Applications Programming Interfaces (APIs) are computing interfaces that allow applications to communicate and share data. They allow organizations to develop innovative solutions that ease their business operations. For instance, API Management in the banking industry has transformed from the traditional ways of operations that involved a customer having to physically visit a bank to initiate transactions.

Today, customers can simply access their bank accounts through different applications from anywhere in the world using devices of their choice. They can initiate transactions without having to visit a bank. This has been made possible by APIs. Every other industry is trying its best to come up with such innovative solutions to meet the demands of its customers.

This has contributed greatly to the growth of APIs. Organizations are today developing and running multiple APIs, each with different functionalities but all working towards the same goal. Developing and running multiple APIs needs effective API management throughout the life of the APIs. Organizations need a way to make sure that they keep a close eye on all the APIs that they use to make sure that they function as expected. 

API Management

API management is the process through which an organization builds and publishes APIs while enforcing the APIs’ usage policies, enriching their subscriber community, controlling access to the APIs, getting metrics on their performance, and analyzing all the collected usage statistics. 

It also involves managing the ecosystem of an API, managing decision-making with regards to an API, and migrating any new APIs into the organization’s API ecosystem. Managing APIs is a very crucial process in the life of an API. Even though some companies have found it challenging, smart organizations have implemented the use of an API management tool to help and make the entire process easy. 

These tools come with features and functionalities that handle the entire process, leaving no or a very small margin of error compared to managing the APIs without the tools. However, no matter the methods used in managing APIs, some organizations find the entire process difficult due to;

1. Changes in Scale

When a company starts building and implementing APIs, the need to keep developing new APIs and updating the existing ones will keep on growing. Over a period of time, such a company will experience changes in scale. This is where the challenge with API management comes in.

When an organization increases the teams working on their APIs, there will also be an increase in the number of APIs that the teams build. When the new system used by the new teams and APIs matures, the company will experience changes in the processes that it uses to manage its APIs.

In addition, the API management tools used initially by the company to monitor and manage its APIs (which were developed by the initial team, and are in fact just a handful) will most likely not be able to handle the increased number of APIs the company is building. The tools might also be insufficient in handling all the teams, which might be spread in different locations. This shows why changes in scale make it difficult for companies to manage APIs.

2. Changes in Scope

To successfully run and manage their APIs, companies need to achieve the right levels of control over their APIs. However, this gets quite difficult since as an API program matures, the levels of control change as well.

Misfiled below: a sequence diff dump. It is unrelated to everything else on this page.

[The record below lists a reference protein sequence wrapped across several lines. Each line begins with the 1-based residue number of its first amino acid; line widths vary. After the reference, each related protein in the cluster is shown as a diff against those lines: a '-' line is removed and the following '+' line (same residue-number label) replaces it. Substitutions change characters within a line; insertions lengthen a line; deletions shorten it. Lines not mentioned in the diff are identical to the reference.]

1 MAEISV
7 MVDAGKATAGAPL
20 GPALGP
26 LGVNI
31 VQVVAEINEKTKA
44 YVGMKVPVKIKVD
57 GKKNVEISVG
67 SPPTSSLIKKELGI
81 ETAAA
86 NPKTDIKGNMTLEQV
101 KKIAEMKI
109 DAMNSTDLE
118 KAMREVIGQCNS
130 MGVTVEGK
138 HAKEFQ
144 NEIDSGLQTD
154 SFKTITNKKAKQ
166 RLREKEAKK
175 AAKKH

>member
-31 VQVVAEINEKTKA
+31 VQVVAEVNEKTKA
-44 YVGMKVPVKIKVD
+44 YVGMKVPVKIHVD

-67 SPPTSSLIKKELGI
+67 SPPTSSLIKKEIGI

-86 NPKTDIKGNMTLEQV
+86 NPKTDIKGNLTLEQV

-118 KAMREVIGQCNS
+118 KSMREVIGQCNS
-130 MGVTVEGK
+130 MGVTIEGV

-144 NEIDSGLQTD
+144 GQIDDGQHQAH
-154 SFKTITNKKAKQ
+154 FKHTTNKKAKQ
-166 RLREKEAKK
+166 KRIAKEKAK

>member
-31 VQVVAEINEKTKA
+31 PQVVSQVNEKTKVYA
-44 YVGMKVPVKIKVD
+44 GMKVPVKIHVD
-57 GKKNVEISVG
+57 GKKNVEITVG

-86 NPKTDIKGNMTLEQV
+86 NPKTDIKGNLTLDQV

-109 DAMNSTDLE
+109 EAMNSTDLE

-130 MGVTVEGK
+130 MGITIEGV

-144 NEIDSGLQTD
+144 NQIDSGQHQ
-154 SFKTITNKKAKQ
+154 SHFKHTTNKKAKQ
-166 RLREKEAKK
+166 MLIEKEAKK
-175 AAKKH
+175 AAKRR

Initially, a company might be running a small team, building and implementing a small number of APIs over a period of time. When they are doing this, they solve any issues that they encounter and use such solutions to come up with guidelines on how to handle any other similar issues when building their APIs. 

However, as the company grows, they might find themselves in situations where they are running multiple teams building and implementing a large number of APIs. As the number of teams and APIs grow, so does the number of issues that they are likely to encounter. The guidelines they originally had will be insufficient to handle the new challenges, making API management difficult for the company. For example, with Google’s Page Experience update, APIs might need to be updated as well. 

3. The Power of API Standards

When companies decide to invest in the development and implementation of APIs, some of them come up with design standards to guide them in building their APIs. Since they are not developing APIs on a large scale, they make sure that their APIs follow these guidelines, designed by their developers.

However, due to changes in both scale and scope, they might find themselves developing a larger number of APIs and integrating them with other systems. They might even increase the teams building their APIs. When this happens, their in-house guidelines bring constraints and inconsistencies that make API management difficult.


API management is very important for any organization developing and implementing APIs. The way organizations manage a single API or a handful of them is quite different from the way they manage a large number of APIs. In addition, the tools they use for the two scenarios are also different and come with different features. Due to the emerging markets for tech organizations, there is a high potential for growth and they (the organizations) need to make sure that they are using the right measures and tools when managing APIs, depending on their requirements and those of the APIs.